Practical Theory - The Origin
The Scholars in CyberEnglish
ToDaY's MeNu - Ted

Friday, March 1, 2013


André Brink’s Philida was on the2012 Man Booker Longlist. It is 1832 in South Africa, a year before slaves are freed in 1834. It took America until 1865 and Mississippi until just the other day, February 21, 2013. This story has many narrators, but mostly, Philida, a slave woman. She is subject to the lustful ways of her owners son, Frans. She has four children of his over time.  Two survive. Shoes are the symbol of freedom and her feet are a symbol of his love for her. Freed slaves wear shoes, slaves go barefoot. Philida goes to the courts to complain about the broken promise Frans had made to free her. He lies and that changes everything as far as he is concerned, but not for her as she comes to really realize her life as a slave. Philida is a willful person and a proud woman. She knows that there is better out there and she is taking risks to wait for her freedom and to find a better place with her two children.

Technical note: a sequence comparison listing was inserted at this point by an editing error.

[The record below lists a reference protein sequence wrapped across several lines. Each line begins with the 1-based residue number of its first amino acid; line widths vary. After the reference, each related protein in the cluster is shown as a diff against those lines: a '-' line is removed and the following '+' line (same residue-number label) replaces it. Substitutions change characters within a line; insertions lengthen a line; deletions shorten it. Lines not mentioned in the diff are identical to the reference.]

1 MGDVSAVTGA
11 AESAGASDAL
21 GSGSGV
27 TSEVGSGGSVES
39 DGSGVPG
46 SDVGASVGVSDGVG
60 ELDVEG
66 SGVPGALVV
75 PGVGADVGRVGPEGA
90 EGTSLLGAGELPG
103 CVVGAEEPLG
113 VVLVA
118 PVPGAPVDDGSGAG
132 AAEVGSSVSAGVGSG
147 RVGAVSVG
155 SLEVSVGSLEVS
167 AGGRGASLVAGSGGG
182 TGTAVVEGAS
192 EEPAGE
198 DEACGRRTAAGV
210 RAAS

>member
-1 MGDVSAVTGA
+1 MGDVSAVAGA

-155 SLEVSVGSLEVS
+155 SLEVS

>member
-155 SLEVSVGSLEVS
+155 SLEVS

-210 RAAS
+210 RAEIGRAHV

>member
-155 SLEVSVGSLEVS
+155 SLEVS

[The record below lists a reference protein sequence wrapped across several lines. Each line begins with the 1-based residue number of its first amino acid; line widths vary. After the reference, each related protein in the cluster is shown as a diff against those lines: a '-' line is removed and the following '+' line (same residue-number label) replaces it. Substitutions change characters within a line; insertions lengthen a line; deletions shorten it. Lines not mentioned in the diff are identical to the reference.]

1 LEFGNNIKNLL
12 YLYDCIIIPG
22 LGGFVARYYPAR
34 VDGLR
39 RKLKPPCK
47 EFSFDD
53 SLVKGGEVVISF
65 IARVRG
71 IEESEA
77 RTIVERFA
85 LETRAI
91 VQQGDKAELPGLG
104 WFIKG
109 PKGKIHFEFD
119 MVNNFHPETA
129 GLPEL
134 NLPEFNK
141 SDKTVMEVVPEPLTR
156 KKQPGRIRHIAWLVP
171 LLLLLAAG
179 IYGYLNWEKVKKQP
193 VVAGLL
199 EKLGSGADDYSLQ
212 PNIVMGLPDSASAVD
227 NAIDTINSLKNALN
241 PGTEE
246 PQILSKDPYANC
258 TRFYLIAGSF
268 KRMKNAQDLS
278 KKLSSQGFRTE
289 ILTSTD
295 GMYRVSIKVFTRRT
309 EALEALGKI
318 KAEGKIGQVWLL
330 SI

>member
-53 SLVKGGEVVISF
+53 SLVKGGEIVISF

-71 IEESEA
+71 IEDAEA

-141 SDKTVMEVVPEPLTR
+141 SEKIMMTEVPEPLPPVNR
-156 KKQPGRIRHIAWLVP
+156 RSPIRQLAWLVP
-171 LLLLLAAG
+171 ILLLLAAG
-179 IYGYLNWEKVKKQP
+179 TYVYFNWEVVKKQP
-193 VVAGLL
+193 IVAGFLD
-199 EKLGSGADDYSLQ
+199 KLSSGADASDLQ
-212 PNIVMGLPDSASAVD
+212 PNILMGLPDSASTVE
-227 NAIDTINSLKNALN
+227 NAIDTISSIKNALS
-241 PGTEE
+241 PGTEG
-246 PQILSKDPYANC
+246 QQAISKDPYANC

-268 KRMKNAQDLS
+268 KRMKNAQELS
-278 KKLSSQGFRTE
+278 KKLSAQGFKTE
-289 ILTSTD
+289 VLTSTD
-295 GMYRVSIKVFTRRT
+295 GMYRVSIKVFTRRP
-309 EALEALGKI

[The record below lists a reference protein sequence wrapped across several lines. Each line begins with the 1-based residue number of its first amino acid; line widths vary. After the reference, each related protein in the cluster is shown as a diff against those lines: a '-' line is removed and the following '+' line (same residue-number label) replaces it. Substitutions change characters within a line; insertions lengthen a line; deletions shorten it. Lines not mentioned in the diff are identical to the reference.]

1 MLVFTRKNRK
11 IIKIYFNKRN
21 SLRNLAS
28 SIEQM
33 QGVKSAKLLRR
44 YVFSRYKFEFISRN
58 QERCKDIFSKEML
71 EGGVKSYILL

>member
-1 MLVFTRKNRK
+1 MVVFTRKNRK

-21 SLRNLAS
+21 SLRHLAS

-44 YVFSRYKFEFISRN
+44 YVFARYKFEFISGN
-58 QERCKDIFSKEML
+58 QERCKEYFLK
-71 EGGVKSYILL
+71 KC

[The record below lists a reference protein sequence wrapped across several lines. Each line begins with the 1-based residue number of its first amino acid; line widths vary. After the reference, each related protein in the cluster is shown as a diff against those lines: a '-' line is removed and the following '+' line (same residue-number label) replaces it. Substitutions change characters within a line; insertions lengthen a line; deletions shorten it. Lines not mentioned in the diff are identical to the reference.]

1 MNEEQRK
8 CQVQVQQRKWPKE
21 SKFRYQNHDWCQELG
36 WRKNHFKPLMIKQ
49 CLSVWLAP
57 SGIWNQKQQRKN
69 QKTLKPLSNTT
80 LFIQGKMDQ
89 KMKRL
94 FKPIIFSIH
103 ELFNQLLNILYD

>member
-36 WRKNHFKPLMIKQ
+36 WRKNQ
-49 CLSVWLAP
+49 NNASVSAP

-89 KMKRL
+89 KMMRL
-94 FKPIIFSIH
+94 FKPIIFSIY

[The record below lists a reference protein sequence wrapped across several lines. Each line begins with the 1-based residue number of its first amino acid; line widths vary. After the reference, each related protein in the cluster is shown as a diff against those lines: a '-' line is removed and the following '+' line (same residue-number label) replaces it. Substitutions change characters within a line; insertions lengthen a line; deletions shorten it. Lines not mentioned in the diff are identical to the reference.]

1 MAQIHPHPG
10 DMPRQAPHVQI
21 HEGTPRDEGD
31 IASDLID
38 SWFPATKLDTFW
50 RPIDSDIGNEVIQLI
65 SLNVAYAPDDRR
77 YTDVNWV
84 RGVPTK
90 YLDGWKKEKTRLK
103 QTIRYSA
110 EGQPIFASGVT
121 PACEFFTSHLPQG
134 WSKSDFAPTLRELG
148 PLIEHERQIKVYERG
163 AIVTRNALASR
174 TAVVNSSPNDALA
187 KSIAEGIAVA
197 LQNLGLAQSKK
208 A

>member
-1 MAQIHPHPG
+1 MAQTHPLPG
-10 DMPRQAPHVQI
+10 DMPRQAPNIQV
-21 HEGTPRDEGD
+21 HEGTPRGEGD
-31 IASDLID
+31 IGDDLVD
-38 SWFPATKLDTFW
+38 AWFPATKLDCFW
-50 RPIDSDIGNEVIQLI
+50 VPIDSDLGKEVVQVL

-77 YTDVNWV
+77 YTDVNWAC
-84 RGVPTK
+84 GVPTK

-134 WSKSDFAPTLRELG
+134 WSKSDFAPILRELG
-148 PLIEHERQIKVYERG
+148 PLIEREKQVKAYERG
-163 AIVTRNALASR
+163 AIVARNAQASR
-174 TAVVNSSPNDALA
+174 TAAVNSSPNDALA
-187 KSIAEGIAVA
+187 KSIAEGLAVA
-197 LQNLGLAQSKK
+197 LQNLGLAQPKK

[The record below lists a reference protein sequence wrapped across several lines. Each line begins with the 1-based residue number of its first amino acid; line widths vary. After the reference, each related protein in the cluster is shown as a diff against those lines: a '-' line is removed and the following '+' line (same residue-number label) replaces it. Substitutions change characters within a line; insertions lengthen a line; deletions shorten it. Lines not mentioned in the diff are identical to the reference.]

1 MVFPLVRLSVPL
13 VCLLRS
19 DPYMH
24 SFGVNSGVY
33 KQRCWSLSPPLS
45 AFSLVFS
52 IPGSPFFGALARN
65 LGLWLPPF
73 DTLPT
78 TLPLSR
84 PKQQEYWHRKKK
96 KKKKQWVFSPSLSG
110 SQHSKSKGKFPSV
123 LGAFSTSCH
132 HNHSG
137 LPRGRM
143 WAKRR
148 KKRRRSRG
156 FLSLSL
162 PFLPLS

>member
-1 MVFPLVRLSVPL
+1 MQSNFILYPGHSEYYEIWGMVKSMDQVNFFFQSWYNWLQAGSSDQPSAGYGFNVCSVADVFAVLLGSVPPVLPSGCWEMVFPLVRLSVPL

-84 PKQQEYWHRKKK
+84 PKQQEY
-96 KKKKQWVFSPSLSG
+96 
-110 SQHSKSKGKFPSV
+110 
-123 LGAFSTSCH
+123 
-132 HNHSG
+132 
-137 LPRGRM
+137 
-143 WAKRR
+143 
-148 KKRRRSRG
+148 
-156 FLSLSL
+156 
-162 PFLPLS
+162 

I truly identify with Philida. I worked for many years and was told what to do and what I couldn’t do. Then I retired and was set free just as Philida is set free. With this kind of freedom come risks and choices. As she slowly begins to understand her freedom, “But saying, I know, is always easier than doing.” She is a doer. There are those around her who are not doers. She learns about time, not rushing, weighing choices, and the biggest of all, “I.”
I found it serendipitous that “DJango, Unchained” is playing now and helps me with the visualization.
This is a great story about something we take for granted, FREEDOM.

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